Letter to the Australian Minister for Health and Ageing re. Support for Older Victims of Violence

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Letter to the Australian Minister for Health and Ageing re. Support for Older Victims of Violence
Author: The DAI Admin Team
Published: Sunday, May 5th 2024

Four leading organizations, including Dementia Alliance International (DAI), have penned a letter to Mark Butler MP, Minister for Health and Ageing, expressing both commendation and a call for clarity on the recently announced pilot programs supporting victim-survivors of family, domestic, and sexual violence. The letter, submitted on the 22nd of February 2024, not only celebrates the Albanese Labor Government's commitment of over $103 million to these critical initiatives but also seeks clarification on the implementation of a life stages approach within these programs.

The letter, endorsed by Dementia Alliance International, Celebrate Aging, OWN NSW, and OPAN, underscores the significance of The National Plan to End Violence against Women and Children 2022-2032, emphasizing its pioneering life stages approach. In the current climate of extreme discontent around female violence, older women are still largely excluded in media coverage. Therefore, the clear mention of older women in the plan marks a significant step forward in supporting women with dementia who face violence at home or in care facilities.

We acknowledge this as a tremendous opportunity for the Primary Health Networks involved to provide support to an at-risk demographic who have too often been neglected in public policy. To assist with implementation, the letter outlines several myths that could create barriers to a successful life stages approach, including:

  • family violence is not an issue for older women or people living with dementia because they don’t report it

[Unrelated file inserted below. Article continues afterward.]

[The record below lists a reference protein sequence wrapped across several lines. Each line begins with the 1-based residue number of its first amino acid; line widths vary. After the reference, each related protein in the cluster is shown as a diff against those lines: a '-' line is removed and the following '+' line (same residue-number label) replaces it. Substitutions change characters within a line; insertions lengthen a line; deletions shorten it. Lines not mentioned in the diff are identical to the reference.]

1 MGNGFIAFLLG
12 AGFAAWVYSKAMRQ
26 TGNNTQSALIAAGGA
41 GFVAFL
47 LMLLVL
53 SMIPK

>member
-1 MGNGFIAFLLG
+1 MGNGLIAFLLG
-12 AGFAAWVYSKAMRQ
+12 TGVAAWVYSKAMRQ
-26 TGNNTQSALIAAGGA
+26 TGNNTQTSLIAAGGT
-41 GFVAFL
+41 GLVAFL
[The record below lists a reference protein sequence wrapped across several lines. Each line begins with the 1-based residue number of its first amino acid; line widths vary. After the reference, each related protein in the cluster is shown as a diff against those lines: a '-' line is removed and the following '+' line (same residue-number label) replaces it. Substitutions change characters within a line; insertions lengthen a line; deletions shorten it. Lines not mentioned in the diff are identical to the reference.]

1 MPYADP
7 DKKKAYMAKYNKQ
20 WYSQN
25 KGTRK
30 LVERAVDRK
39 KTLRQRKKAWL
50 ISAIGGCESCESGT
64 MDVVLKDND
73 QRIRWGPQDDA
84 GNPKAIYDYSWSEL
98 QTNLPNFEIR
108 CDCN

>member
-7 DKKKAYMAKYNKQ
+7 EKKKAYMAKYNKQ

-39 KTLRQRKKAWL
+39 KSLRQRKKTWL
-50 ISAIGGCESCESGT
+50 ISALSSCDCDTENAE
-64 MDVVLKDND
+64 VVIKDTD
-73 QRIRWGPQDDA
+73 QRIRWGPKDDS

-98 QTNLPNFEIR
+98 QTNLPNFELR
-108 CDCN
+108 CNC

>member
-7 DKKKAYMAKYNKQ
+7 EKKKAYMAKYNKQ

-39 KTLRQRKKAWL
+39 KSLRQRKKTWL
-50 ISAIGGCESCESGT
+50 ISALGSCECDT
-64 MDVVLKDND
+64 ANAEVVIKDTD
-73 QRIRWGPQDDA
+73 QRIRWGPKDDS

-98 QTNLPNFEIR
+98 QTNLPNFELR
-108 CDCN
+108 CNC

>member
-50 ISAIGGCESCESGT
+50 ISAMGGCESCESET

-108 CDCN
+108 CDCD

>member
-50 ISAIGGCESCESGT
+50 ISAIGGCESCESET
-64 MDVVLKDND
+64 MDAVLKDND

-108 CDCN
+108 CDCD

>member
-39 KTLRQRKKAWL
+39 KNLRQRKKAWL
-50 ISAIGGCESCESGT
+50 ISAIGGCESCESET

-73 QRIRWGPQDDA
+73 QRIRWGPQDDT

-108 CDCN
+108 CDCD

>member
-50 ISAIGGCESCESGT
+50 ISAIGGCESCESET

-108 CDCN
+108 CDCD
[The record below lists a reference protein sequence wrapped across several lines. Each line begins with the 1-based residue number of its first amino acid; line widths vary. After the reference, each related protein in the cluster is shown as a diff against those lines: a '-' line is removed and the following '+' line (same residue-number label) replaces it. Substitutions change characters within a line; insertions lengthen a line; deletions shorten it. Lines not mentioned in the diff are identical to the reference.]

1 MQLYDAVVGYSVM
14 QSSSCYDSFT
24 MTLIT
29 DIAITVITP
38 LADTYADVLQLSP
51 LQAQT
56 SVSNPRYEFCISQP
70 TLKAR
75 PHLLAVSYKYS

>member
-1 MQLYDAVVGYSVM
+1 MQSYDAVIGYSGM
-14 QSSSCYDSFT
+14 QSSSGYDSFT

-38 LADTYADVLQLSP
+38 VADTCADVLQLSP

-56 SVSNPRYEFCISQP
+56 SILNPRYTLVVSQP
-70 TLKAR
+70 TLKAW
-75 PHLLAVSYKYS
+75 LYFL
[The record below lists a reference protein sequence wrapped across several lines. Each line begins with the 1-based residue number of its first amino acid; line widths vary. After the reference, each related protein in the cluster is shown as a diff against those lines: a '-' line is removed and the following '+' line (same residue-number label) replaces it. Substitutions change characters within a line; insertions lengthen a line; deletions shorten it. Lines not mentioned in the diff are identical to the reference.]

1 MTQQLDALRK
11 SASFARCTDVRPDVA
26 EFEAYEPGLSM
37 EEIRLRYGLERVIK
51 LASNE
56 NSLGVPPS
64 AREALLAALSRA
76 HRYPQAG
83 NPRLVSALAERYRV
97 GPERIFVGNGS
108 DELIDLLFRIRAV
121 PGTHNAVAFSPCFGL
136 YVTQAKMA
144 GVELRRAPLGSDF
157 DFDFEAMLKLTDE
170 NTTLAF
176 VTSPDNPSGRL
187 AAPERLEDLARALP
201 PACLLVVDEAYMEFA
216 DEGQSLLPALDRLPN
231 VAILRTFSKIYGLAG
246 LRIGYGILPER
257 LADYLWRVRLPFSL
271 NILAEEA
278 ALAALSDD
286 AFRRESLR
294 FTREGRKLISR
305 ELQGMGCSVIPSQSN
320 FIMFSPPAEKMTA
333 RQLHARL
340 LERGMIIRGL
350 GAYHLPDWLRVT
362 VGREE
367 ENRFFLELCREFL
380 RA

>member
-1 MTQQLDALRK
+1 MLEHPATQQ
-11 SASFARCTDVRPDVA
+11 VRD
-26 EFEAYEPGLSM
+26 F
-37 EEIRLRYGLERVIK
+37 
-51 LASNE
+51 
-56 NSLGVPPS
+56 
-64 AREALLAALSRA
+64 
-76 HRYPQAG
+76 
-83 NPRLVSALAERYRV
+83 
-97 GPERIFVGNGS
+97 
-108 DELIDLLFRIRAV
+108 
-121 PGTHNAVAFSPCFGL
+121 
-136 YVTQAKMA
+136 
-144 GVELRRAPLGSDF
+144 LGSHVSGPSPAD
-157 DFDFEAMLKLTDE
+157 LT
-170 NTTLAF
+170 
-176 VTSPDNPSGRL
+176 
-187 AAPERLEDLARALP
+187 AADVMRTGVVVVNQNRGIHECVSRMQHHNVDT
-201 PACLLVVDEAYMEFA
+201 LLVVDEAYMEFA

• old age is a protective factor against sexual assault

  • sexual assault of older people is only an issue in aged care

  • family violence declines as older people ‘mellow’

  • family violence is less harmful to older women and people living with dementia

  • family violence and sexual assault services do not have a role in supporting older victim/survivors.

Finally, the letter underlines the Networks responsibility to reach out to women living with dementia and provide support. This is a valuable opportunity to make a difference in these womens’ lives and it should not be passed up. 

The full letter can be viewed here.

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About DAI: Dementia Alliance International (DAI) is a non-profit group of people with dementia from around the world seeking to represent, support, and educate others living with the disease that it is possible to live more positively than advised with dementia. It is an organization that promotes a unified voice of strength, advocacy and support in the fight for individual autonomy, improved quality of life, and for the human and legal rights of all with dementia and their families.


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